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Subject: Re: [boost] [iterator][range] BoostIteratorTraversalConcepts-aware boost::advance/distance
From: Andrzej Krzemienski (akrzemi1_at_[hidden])
Date: 2017-06-30 07:03:29

2017-06-29 22:44 GMT+02:00 Ion Gaztañaga via Boost <boost_at_[hidden]>:

> On 28/06/2017 22:14, Andrzej Krzemienski via Boost wrote:
>> 2017-06-28 22:03 GMT+02:00 Michel Morin via Boost <boost_at_[hidden]
>> >:
>> Hi,
>>> The Boost iterator traversal concepts have not been adopted by the C++
>>> Standard.
>>> Because of this, some of RandomAccessTraversalIterators (Boost's
>>> concepts)
>>> are
>>> treated as InputIterators (Standard's concepts) by the stdlib.
>>> IMHO, Boost.Iterator should provide BoostIteratorTraversalConcepts-aware
>>> `boost::advance` and `boost::distance` to avoid the inefficiencies.
>> Not just inefficiencies. Using `prev()` may simply cause UB. See here:
> I would like to confirm something in your post. I think the standard
> requires iterator_category to be one of the standard types, not something
> derived from them:
> Draft N4659 (2017/03) 27.4.2 Standard iterator tags

Well, yes and no. That is, you are right that if I have implemented
something that is a BidirectionalIterator but is not a
RandomAccessIterator, I should assign it exactly tag
`bidirectional_iterator_tag` and nothing else.

On the other hand, being dead pedantic, the tags inherit from one another,
so I may have an exact standard tag that is at the same time a type derived
from another standard tag.

> For every iterator of type Iterator, iterator_traits<Iterator>::iterator_category
> shall be defined to be the most specific category tag that describes the
> iterator’s behavior


> If this is correct, in your article is_BidirectionalIterator() should be
> defined using is_same instead of is_base_of,

Maybe the choice of the name `is_BidirectionalIterator()` is bad. Wat I
meant was "at least Bidirectional". This function is implemennting a sort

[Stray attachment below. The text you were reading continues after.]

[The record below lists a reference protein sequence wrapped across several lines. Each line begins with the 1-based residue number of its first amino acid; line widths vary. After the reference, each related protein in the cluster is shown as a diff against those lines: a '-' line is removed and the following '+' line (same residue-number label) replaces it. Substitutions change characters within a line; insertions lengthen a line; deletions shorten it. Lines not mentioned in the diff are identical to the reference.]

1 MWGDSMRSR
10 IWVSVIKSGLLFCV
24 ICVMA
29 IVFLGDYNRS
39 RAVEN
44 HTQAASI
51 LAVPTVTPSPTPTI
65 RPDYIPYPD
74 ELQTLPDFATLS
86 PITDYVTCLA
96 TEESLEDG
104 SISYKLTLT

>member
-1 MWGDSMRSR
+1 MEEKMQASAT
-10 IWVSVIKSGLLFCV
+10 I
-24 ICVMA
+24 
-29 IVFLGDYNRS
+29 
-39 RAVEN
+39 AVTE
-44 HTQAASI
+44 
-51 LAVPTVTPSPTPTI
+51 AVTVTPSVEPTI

of concept check. If we look at Ranges TS:
Section 9.3.14 describing concept BidirectionalIterator uses DerivedFrom in
the check:

template <class I>
concept bool BidirectionalIterator() {
  return ForwardIterator<I>() &&
    *DerivedFrom*<iterator_category_t<I>, bidirectional_iterator_tag>() &&
    requires(I i) {
      { --i } -> Same<I&>;
      { i-- } -> Same<I>;

and Boost.Iterator's iterator_category definitions might not compatible
> with the standard. Or am I missing something?

You are not: Boost.Iterator's category tags are not conformant to STL's
iterator tags. this decision is deliberate, as the definition of STL's
iterator concepts is buggy. For instance a zip iterator composed of
RandomAccessIterators in STL can only be a InputIterator, because it cannot
meet the STL requirement for ForwardIterator:

if *X* is a mutable iterator, *reference *is a reference to *T*; if *X* is
> a constant iterator, *reference *is a reference to *const T*.

A zip iterator has *reference* == *value_type*, as per
And this decision makes sense. *reference_type* is not a reference but a
tuple of references.

So according to STL rules zip-iterator can only be an InputIterator, even
though you have random-access capability. And in fact, zip-iterator has
iterator_category tag of `std::input_iterator_tag`, but apart from that it
provides a Boost "traversal category" tag, which just tell how you get to
the next object in the colleciton and not about its reference type.

This STL requirement:

if *X* is a mutable iterator, *reference *is a reference to *T*; if *X* is
> a constant iterator, *reference *is a reference to *const T*.

Is not really necessary. I guess the authors just did not forsee iterator
types like zip-iterator at that point. STL2 does not have this requirement


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